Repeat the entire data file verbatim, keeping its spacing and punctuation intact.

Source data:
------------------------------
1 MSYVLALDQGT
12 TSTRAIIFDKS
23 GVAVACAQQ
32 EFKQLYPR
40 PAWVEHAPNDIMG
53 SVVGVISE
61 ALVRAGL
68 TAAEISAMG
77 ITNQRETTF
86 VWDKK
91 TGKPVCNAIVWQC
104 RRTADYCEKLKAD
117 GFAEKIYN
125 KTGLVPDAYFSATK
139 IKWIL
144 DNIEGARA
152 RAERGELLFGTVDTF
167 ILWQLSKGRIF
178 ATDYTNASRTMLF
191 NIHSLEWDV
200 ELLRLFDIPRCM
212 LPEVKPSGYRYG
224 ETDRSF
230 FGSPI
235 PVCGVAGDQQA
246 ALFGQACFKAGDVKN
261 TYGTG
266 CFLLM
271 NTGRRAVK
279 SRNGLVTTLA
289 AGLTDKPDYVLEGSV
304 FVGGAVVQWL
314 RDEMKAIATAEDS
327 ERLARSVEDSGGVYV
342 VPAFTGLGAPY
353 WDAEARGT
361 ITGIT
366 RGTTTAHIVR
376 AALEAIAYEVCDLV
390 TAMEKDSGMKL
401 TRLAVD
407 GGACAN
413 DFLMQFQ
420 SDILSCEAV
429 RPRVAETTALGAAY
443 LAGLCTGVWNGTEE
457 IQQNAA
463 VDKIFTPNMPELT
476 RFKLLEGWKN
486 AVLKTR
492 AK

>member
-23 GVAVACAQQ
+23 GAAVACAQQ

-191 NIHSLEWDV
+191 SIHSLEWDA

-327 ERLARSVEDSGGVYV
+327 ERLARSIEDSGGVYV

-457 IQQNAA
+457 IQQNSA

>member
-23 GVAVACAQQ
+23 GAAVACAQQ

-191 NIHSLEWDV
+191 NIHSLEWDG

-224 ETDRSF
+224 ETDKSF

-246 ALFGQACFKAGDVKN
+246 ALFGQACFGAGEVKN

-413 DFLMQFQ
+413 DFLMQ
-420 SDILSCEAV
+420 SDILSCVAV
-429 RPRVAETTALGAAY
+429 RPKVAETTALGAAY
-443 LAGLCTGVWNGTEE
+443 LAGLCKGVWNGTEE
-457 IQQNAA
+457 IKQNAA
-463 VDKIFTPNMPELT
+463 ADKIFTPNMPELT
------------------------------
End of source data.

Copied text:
1 MSYVLALDQGT
12 TSTRAIIFDKS
23 GVAVACAQQ
32 EFKQLYPR
40 PAWVEHAPNDIMG
53 SVVGVISE
61 ALVRAGL
68 TAAEISAMG
77 ITNQRETTF
86 VWDKK
91 TGKPVCNAIVWQC
104 RRTADYCEKLKAD
117 GFAEKIYN
125 KTGLVPDAYFSATK
139 IKWIL
144 DNIEGARA
152 RAERGELLFGTVDTF
167 ILWQLSKGRIF
178 ATDYTNASRTMLF
191 NIHSLEWDV
200 ELLRLFDIPRCM
212 LPEVKPSGYRYG
224 ETDRSF
230 FGSPI
235 PVCGVAGDQQA
246 ALFGQACFKAGDVKN
261 TYGTG
266 CFLLM
271 NTGRRAVK
279 SRNGLVTTLA
289 AGLTDKPDYVLEGSV
304 FVGGAVVQWL
314 RDEMKAIATAEDS
327 ERLARSVEDSGGVYV
342 VPAFTGLGAPY
353 WDAEARGT
361 ITGIT
366 RGTTTAHIVR
376 AALEAIAYEVCDLV
390 TAMEKDSGMKL
401 TRLAVD
407 GGACAN
413 DFLMQFQ
420 SDILSCEAV
429 RPRVAETTALGAAY
443 LAGLCTGVWNGTEE
457 IQQNAA
463 VDKIFTPNMPELT
476 RFKLLEGWKN
486 AVLKTR
492 AK

>member
-23 GVAVACAQQ
+23 GAAVACAQQ

-191 NIHSLEWDV
+191 SIHSLEWDA

-327 ERLARSVEDSGGVYV
+327 ERLARSIEDSGGVYV

-457 IQQNAA
+457 IQQNSA

>member
-23 GVAVACAQQ
+23 GAAVACAQQ

-191 NIHSLEWDV
+191 NIHSLEWDG

-224 ETDRSF
+224 ETDKSF

-246 ALFGQACFKAGDVKN
+246 ALFGQACFGAGEVKN

-413 DFLMQFQ
+413 DFLMQ
-420 SDILSCEAV
+420 SDILSCVAV
-429 RPRVAETTALGAAY
+429 RPKVAETTALGAAY
-443 LAGLCTGVWNGTEE
+443 LAGLCKGVWNGTEE
-457 IQQNAA
+457 IKQNAA
-463 VDKIFTPNMPELT
+463 ADKIFTPNMPELT